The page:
Find it: Central Park West & 79th St, New York, NY 10024

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6. High Line Park & Chelsea Art Galleries

Perks: On Thursday nights, many of the art galleries in the Chelsea Art District have opening launch parties offering free wine. Throw on a fancy dress and red lipstick, grab your best girlfriend (or boyfriend), and make a night of it!

Tip: The website ARTCAT lists when each exhibit will have its opening party.

Don’t Make My Mistake:

I tried to go on my own at around 7pm. I wasn’t super set on trying to find any gallery opening parties, but I figured if I happened on one, I wouldn’t say no. But it wasn’t as easy as I thought to just “stumble” on these art galleries/gallery openings. So after wandering around the Chelsea Art  District for awhile, I abandoned Plan A and walked the entire length of the High Line Park at sunset instead, which was absolutely wonderful anyway.

Do This Instead:

Join a meet-up group online to do an Art Gallery crawl. And plan on meeting at around 6pm. Most opening parties are from 6-8pm, and most galleries are open until 7:30-8pm. I think that going with a group might be much more fun/successful; someone in the group is bound to know which galleries are having openings, and you never know who you might meet at one of these! Or make it a date-night or girls-night-out, and hit the Biergarten afterwards for some great pours, game tables,  and the biggest pretzels I have ever seen in my life.

Find it: Most galleries are between 22nd and 27th Streets, west of 10th avenue

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7. Times Square

Oddly enough, I really liked Times Square. I know, I know – it’s crazy crowded, so many tourists, the advertising, the lights flashing at you at every angle. But somehow, standing there in the midst of a huge, mostly confused and overwhelming crowd, I felt like I was truly in NYC. That I had made it somehow, there, finally.

Perk: Go to the lobby of the Marriot Hotel around the corner of Times Square, take the elevator to the top floor, and then ride the glass elevator down, watching all the floors fly by you as you get closer to the lobby.

Tip: While there is a TKTS booth at Times Square (Located “under the red steps” at Broadway and 47th St) where you can  get same-day tickets at a discount, there is another TKTS booth in Lincoln Center that is brand-new and so far, fairly undiscovered. It’s much quieter, no line, and air-conditioned (yay).

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8. 9/11 Memorial: Ground Zero

This beautiful and touching memorial brought me to tears. It was incredibly moving and so thoughtfully designed. I was struck by the fact that the names were not listed alphabetically, but rather were placed side-by-side according to floor or location, so that when families and friends came together to pay tribute, they would know who their loved one was beside at the time. The grove of trees surrounding the Memorial is also special in that the architects designed a plaza with a suspended paving system to help support the swamp white oak trees growing on the plaza. The white oak trees were planted at the site where the planes crashed, and on the 10th anniversary of 9/11, the trees were brought back to NYC and planted at the site of the Memorial.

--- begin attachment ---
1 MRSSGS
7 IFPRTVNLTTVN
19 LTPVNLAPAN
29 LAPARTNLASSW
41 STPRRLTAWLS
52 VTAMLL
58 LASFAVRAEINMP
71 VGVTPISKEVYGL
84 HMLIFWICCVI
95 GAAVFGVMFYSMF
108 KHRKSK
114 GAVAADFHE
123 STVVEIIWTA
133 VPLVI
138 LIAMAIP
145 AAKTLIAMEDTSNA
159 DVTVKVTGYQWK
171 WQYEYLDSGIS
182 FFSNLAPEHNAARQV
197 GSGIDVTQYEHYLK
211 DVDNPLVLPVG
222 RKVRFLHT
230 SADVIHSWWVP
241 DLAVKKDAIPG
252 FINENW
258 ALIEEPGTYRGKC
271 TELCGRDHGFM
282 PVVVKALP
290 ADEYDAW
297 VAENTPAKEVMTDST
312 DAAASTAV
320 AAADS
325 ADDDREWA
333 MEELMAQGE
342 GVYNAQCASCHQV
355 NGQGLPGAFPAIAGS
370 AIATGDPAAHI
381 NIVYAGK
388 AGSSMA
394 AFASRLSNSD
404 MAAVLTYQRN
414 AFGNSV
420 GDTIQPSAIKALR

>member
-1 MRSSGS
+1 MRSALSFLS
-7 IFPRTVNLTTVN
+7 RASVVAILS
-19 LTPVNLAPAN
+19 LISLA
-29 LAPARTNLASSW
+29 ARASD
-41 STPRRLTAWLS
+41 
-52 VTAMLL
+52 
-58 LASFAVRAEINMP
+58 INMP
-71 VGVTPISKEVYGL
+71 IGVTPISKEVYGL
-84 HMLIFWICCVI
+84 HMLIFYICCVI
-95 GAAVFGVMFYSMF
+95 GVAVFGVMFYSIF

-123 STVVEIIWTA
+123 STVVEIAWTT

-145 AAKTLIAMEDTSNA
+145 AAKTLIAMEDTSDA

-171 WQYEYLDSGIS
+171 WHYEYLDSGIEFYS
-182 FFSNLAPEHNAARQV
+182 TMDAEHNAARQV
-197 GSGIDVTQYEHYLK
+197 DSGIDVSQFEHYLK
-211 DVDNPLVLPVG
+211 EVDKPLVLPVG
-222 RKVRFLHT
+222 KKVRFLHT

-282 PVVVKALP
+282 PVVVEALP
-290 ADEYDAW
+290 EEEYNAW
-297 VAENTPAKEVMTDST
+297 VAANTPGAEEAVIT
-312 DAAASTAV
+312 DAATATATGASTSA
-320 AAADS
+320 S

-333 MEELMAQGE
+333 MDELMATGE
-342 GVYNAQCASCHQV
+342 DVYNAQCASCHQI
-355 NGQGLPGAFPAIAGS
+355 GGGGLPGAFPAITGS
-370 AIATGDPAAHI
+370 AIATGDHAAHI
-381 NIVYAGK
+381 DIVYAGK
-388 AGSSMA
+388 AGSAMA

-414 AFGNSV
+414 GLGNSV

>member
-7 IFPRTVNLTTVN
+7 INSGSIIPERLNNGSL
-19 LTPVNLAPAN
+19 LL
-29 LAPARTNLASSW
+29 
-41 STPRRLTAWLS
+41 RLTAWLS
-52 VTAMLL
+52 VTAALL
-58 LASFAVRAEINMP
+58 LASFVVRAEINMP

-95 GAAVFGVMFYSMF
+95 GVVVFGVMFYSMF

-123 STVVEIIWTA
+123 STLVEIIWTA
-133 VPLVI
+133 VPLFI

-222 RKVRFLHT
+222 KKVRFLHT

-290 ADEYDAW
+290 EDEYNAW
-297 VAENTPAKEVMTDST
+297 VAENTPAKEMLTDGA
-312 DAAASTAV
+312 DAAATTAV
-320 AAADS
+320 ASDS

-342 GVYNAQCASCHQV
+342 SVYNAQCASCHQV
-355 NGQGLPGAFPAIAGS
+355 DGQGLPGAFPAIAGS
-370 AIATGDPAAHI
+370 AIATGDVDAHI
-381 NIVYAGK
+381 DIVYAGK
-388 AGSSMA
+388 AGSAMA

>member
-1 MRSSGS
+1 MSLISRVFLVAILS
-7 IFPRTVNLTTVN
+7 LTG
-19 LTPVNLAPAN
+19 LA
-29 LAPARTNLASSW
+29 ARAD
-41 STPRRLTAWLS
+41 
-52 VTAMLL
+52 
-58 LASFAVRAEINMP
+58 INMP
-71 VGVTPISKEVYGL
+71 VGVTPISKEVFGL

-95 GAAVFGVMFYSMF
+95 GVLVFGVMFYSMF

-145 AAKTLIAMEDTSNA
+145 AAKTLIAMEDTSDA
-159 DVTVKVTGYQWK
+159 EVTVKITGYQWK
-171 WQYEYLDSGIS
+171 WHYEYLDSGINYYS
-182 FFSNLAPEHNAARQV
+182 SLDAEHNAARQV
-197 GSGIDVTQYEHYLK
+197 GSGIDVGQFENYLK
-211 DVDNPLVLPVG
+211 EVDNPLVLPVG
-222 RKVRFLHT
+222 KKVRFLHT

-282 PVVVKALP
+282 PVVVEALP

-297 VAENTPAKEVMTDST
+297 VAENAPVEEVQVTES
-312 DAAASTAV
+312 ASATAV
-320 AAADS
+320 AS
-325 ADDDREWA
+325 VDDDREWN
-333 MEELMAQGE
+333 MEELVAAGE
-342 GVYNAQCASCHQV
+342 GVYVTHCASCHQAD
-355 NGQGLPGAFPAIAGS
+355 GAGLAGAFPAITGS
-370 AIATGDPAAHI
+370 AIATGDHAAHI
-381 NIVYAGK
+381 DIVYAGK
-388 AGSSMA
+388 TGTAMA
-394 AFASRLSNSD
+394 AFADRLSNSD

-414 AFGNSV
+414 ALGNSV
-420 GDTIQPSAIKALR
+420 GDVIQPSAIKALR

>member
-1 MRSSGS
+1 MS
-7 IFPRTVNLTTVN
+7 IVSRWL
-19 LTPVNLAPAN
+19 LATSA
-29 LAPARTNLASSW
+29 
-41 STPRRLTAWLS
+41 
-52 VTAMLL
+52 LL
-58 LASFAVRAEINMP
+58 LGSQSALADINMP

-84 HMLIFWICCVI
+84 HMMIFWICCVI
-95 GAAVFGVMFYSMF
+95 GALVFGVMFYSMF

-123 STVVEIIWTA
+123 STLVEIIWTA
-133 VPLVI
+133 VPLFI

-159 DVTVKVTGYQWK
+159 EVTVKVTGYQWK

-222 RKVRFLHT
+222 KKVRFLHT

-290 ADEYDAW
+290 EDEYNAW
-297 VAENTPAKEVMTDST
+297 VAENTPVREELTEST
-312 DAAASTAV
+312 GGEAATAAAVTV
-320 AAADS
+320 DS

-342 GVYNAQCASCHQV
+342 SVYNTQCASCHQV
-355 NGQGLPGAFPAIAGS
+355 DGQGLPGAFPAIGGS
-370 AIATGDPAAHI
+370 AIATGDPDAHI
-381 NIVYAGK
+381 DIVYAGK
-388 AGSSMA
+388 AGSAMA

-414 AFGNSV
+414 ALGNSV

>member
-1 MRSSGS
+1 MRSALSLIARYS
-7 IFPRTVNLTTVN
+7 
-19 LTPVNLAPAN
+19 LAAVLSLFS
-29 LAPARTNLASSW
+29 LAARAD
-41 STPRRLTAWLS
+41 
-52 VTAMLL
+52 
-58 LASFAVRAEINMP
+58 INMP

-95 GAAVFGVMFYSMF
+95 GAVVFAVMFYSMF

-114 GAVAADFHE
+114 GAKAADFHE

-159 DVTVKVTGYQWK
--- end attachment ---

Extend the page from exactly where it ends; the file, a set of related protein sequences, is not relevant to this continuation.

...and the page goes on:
Find it: 180 Greenwich St., New York, New York, 10006

Open: 7:30am-9pm

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9. The New York Public Library

Perks: Walk up 41st street where famous literary quotes are cast in bronze on the sidewalk. Oh, and keep an eye out for free yoga classes offered on Bryant Park lawn.

The main branch of the NY public library is one of the most beautiful buildings I’ve ever seen. Even though the famous Rose Reading Room was under construction when I went, I was still in awe of every space I wandered into. The paintings on the ceiling, the murals, and the marble staircases – I almost forgot that it was housing some of the most rare and beautiful books in the world.

Find it: 5th Avenue at 42nd Street, NY.

Near Bryant Park lawn

10. St. John the Divine

Perks: Tours are offered on Tues.-Sat. 11am & 1pm

A gorgeous church with one of my favourite spots in the city: The Poet’s Corner on the left side of the church, near the entrance. On the ground are plaques with the words of authors, writers, and poets inscribed into them. Some quotes that stayed with me:

“Take up the song; forget the epitaph.” ~ Edna St. Vincent Millay

“If equal affection cannot be, let the more loving one be me.” ~ W. H. Auden

“I learn by going where I have to go.” ~ Roethke

Find it:

1047 Amsterdam Ave., at 112th St., New York, New York, 10025, USA

Open Daily: 7:30 am – 6 pm

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Also check out: Falling in Love With(in) the City, In the Mood to Explore, and A Food Tour of Brooklyn!